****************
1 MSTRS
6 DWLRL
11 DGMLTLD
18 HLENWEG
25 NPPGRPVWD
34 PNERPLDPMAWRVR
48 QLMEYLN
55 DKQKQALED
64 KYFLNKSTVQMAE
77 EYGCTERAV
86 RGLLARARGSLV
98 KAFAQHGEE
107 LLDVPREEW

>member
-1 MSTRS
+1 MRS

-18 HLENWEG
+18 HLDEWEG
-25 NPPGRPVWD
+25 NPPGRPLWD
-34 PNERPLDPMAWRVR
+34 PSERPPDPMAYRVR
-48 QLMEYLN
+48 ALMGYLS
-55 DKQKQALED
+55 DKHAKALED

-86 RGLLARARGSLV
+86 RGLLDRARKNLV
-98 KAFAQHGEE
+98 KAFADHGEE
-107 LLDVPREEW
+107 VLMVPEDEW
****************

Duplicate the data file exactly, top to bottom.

1 MSTRS
6 DWLRL
11 DGMLTLD
18 HLENWEG
25 NPPGRPVWD
34 PNERPLDPMAWRVR
48 QLMEYLN
55 DKQKQALED
64 KYFLNKSTVQMAE
77 EYGCTERAV
86 RGLLARARGSLV
98 KAFAQHGEE
107 LLDVPREEW

>member
-1 MSTRS
+1 MRS

-18 HLENWEG
+18 HLDEWEG
-25 NPPGRPVWD
+25 NPPGRPLWD
-34 PNERPLDPMAWRVR
+34 PSERPPDPMAYRVR
-48 QLMEYLN
+48 ALMGYLS
-55 DKQKQALED
+55 DKHAKALED

-86 RGLLARARGSLV
+86 RGLLDRARKNLV
-98 KAFAQHGEE
+98 KAFADHGEE
-107 LLDVPREEW
+107 VLMVPEDEW